Trade deficit soars to $17.86b in FY20 as pandemic batters exports

New Age  29 July 2020

Staff Correspondent | Jul 28,2020

The country’s trade deficit widened by 12.79 per cent year-on-year in the last fiscal year 2019-2020 due mainly to a plunge in export earnings during the countrywide shutdown amid the coronavirus pandemic.

At the end of FY20, the country’s merchandise trade deficit with the rest of the world increased to $17.86 billion against $15.84 billion in the previous fiscal year.

Before the imposition of shutdown, the country’s trade deficit in the first nine months of the last fiscal year inched down by $123 million, or 1.01 per cent, to $12.07 billion year-on-year.

The situation, however, changed in April, May and June due mainly to the outbreak of coronavirus in the country and subsequent imposition of the shutdown from March 29 to May 30 by the government to contain the spread of coronavirus.

Although both export and imports were impacted severely due to the coronavirus outbreak, the fall in import was lower than that of export that resulted in an increase in trade deficit, economists said.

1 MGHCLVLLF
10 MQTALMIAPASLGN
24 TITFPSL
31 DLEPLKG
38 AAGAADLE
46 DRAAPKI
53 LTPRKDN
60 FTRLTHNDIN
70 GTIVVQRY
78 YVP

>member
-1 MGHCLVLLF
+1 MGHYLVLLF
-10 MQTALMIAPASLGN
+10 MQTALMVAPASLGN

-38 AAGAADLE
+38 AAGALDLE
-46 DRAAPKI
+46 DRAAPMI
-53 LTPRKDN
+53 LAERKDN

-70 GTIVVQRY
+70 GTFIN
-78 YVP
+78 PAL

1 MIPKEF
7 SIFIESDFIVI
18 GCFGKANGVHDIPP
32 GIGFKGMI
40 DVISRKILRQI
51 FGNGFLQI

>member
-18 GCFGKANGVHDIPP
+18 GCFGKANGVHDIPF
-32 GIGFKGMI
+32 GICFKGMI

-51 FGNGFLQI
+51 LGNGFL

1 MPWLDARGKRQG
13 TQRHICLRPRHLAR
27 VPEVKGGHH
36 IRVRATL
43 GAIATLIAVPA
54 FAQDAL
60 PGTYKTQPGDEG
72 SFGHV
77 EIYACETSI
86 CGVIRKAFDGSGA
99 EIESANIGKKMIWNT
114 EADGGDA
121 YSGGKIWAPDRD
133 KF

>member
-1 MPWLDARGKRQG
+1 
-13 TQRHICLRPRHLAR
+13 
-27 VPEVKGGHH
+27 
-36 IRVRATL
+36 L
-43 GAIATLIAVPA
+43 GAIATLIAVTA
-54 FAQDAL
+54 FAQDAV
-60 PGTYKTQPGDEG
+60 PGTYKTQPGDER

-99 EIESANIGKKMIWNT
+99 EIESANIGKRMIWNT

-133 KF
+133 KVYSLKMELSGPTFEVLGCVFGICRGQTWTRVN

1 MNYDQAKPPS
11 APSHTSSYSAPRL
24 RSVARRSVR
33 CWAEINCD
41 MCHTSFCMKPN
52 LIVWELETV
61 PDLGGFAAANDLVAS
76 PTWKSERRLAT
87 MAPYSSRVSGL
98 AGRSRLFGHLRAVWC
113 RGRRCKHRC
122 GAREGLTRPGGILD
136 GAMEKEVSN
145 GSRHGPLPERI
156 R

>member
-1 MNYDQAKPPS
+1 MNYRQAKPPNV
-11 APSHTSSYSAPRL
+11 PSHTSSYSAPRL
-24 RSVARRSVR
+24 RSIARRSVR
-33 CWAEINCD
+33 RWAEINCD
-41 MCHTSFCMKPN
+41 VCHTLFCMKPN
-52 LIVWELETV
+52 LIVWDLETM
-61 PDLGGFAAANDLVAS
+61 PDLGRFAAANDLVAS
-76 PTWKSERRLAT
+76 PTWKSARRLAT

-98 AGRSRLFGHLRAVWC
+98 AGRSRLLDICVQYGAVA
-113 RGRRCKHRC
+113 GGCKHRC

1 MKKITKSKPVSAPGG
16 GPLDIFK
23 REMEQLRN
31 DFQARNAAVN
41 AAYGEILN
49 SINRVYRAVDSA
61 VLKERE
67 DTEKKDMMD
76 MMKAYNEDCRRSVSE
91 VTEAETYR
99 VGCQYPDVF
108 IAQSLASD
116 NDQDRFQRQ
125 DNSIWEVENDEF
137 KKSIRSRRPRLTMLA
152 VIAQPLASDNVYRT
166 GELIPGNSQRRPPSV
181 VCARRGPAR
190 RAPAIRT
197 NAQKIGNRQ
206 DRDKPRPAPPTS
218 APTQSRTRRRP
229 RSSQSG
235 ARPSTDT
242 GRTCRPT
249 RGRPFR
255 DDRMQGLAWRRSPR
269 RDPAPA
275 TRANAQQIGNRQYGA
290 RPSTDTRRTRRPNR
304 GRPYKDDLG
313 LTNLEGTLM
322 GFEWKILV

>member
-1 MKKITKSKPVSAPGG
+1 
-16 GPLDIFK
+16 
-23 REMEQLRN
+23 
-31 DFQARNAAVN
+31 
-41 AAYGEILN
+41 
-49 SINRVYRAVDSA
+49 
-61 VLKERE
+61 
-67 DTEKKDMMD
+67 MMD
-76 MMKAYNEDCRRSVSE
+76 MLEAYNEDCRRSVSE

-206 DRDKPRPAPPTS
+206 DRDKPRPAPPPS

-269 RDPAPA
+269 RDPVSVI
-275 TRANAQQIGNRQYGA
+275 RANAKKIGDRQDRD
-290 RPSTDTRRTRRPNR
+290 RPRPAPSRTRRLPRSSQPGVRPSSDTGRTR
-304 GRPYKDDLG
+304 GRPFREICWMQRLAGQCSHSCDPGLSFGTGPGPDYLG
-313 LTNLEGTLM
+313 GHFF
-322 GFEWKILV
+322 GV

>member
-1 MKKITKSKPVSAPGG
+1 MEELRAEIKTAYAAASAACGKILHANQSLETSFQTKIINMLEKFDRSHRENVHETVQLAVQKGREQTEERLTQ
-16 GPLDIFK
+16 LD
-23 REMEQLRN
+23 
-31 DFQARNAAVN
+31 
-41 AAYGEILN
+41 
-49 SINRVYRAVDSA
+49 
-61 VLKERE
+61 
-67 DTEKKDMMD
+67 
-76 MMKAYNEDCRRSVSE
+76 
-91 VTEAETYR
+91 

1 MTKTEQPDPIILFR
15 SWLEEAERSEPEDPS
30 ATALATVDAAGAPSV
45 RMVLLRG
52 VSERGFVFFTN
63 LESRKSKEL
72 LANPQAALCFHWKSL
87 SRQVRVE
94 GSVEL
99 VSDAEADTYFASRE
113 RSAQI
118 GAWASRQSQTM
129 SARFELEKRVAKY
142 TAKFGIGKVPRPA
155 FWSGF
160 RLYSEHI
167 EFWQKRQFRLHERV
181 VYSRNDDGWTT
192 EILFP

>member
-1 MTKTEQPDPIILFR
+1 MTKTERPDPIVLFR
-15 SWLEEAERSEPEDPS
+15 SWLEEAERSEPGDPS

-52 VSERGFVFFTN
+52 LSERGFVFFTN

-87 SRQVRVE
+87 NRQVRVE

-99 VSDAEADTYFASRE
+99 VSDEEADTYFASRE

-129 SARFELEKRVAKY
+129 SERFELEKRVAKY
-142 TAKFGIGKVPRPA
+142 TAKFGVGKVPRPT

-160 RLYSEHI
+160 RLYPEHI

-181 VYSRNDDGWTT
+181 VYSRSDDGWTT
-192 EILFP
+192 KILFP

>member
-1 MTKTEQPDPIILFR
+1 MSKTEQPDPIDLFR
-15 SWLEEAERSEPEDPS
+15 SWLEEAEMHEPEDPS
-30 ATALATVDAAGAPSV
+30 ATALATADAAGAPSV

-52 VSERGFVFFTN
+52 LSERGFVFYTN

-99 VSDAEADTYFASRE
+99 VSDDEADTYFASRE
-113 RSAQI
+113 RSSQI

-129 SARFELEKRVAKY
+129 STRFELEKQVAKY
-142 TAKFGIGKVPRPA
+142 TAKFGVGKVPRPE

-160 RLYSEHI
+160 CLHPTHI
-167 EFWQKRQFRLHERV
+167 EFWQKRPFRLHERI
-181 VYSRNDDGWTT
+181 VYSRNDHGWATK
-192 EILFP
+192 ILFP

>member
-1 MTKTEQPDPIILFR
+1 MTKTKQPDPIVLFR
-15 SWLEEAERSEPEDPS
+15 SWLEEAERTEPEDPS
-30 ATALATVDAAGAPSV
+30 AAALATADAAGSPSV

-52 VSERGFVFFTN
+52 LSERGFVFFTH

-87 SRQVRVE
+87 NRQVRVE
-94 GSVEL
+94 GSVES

The fall both in export and import came due mainly to the coronavirus outbreak, they said.

In the last three months of FY20, the country’s export earnings witnessed a significant fall as many countries are still struggling to tackle the pandemic.

As a result, the country’s exports dropped by 17.1 per cent to $32.83 billion in FY20 against $39.6 billion in FY19.

Imports dropped by 8.56 per cent to $50.69 billion in the immediate past fiscal year from $55.44 billion in the previous fiscal year.

The country’s trade deficit may rise further in the coming months when the export-oriented industries will start full-fledged operations after the pandemic is over while the turnaround in export earnings would largely depend on the gaining of economic momentum in countries from where the country’s major export earnings come, experts said.

Even though many of the export destinations have already entered the reopening phase after tackling coronavirus, the situation is yet to come under control in Bangladesh, they said.

Unless the coronavirus crisis is tackled efficiently and the situation becomes normal, the buyers would not be interested to source products from here, they said.

In FY20, the current account deficit, however, dropped to $4.85 billion from $5.12 billion in FY19.

The country’s overall balance stood at a surplus of $3.66 billion in FY20, against the $179 million surplus in the previous fiscal year.


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